Nothing like starting out with a headline question which I can't possibly answer with any certainty. Perhaps in keeping with my nom de plume, we will be "looking under the hood" at the Astros' win / loss record---in a statistical way, of course. Baseball analysts may seem overly concerned about discerning whether a team or player over or under performed. But, given concepts like regression to mean, this is an important piece of information if you want to project the probability of a team improving in the future, or understand whether a team's roster should be reconstructed, or just tweaked, during the offseason.
Most of the regular readers at TCB are familiar with the concept of "Pythagorean Record." (And, no, it doesn't mean that ancient Greek mathematicians played baseball.) If you aren't familiar with it, you can look here, here and here for the definition and some critical discussion. The Pythag, as we sometimes call it, predicts the likely winning percentage of a team based on runs scored and runs allowed. Some would argue that a team which beats its Pythag projection was lucky and probably is due for some reversion of its win record in the future. However, this conclusion is disputable, given that some characteristics of team construction (a good back end bullpen, for example) may help a team produce a winning record greater than projected by Pythag. Some teams seem to consistently over-achieve their Pythag; the Angels are frequently cited as Pythag-beaters in the Mike Socia era.
The Astros significantly overperformed their Pythag in 2010. The Pythagorean projection used by Baseball-Reference.com projects 68 wins, rather than the actual 76 wins, based on run differentials. An 8 win over-performance is fairly sizeable, as these things go. The Astros have a recent history of overperforming their Pythag projection: 2 wins over in 2009; 9 wins over in 2008; and 1 win over in 2007. Some might say that the Astros have just been really, really lucky. Others will look for possible team-specific reasons: Is it the bullpen causing a good record in close games? Is it the manager? Is it some other element of team construction? The sole determinant of Pythag expectations is the distribution of runs and runs allowed on a game by game basis during the season. A couple of years ago, AstroAndy did some fine work looking at improving the Pythag method by changing the way that outliers are handled, which led to some good discussion on the topic at TCB. I don't intend on retracing the arguments regarding the reliability of the Pythagorean record as a measure of over or under performance.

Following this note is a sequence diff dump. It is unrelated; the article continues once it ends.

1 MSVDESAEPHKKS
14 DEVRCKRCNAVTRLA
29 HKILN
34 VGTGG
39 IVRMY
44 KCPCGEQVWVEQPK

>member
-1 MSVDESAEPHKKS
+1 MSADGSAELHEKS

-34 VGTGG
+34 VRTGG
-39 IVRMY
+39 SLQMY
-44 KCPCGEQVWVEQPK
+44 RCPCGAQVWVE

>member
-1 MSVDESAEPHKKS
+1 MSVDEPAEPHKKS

What about other methods of projecting team wins and losses? The Pythagorean method is an extremely high level view of the team's record, since the only data it relies upon is the run differential during the season. If a projection based on more detailed performance data is closer to the Astros' actual record than the Pythag, that might ease some concern, raised by the Pythag, that the Astros win record is the result of a lucky distribution of runs.
Although OPS (on base percentage plus slugging) is not a cutting edge statistic, OPS originally was justified because it tracked run scoring better than traditional statistics like batting average and home runs. While admitting that OPS is not an ideal starting point for predicting winning record, this article expounds on variants of formulas to predict winning percentage based on team OPS and OPS-allowed. I have used the version developed for teams with negative run differentials, which has a statistical reliability comparable to more complex win prediction methods:
W% = 1/(4*OPS Allowed/OPS - 2)
Applying this formula to the Astros' hitting and pitching OPS produces a win percent of 45.6%, or 73.86 wins, which we can round to 74 wins. The Astros projection based on OPS is two wins short of the actual 76 win record--an overperformance, but much less so than the Pythag indicates.